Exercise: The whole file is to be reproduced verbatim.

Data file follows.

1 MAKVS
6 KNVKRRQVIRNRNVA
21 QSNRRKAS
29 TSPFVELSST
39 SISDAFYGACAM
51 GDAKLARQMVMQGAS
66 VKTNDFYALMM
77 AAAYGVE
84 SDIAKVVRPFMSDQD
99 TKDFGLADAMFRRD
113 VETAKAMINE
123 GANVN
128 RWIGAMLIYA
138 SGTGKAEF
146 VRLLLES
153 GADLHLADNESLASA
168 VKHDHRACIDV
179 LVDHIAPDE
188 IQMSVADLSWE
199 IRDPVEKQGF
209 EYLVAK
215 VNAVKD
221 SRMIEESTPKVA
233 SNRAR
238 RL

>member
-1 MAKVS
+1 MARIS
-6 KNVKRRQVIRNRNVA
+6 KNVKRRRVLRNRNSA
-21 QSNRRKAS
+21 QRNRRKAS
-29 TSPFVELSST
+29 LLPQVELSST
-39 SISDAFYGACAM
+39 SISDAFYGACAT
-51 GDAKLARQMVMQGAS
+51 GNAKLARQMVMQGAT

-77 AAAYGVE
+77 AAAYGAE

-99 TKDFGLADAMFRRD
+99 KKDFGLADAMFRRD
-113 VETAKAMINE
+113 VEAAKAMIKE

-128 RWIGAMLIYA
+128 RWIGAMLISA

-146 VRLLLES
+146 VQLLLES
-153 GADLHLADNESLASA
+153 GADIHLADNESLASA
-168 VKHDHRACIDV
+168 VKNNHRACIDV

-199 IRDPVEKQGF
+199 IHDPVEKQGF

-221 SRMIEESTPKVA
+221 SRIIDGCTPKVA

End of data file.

1 MAKVS
6 KNVKRRQVIRNRNVA
21 QSNRRKAS
29 TSPFVELSST
39 SISDAFYGACAM
51 GDAKLARQMVMQGAS
66 VKTNDFYALMM
77 AAAYGVE
84 SDIAKVVRPFMSDQD
99 TKDFGLADAMFRRD
113 VETAKAMINE
123 GANVN
128 RWIGAMLIYA
138 SGTGKAEF
146 VRLLLES
153 GADLHLADNESLASA
168 VKHDHRACIDV
179 LVDHIAPDE
188 IQMSVADLSWE
199 IRDPVEKQGF
209 EYLVAK
215 VNAVKD
221 SRMIEESTPKVA
233 SNRAR
238 RL

>member
-1 MAKVS
+1 MARIS
-6 KNVKRRQVIRNRNVA
+6 KNVKRRRVLRNRNSA
-21 QSNRRKAS
+21 QRNRRKAS
-29 TSPFVELSST
+29 LLPQVELSST
-39 SISDAFYGACAM
+39 SISDAFYGACAT
-51 GDAKLARQMVMQGAS
+51 GNAKLARQMVMQGAT

-77 AAAYGVE
+77 AAAYGAE

-99 TKDFGLADAMFRRD
+99 KKDFGLADAMFRRD
-113 VETAKAMINE
+113 VEAAKAMIKE

-128 RWIGAMLIYA
+128 RWIGAMLISA

-146 VRLLLES
+146 VQLLLES
-153 GADLHLADNESLASA
+153 GADIHLADNESLASA
-168 VKHDHRACIDV
+168 VKNNHRACIDV

-199 IRDPVEKQGF
+199 IHDPVEKQGF

-221 SRMIEESTPKVA
+221 SRIIDGCTPKVA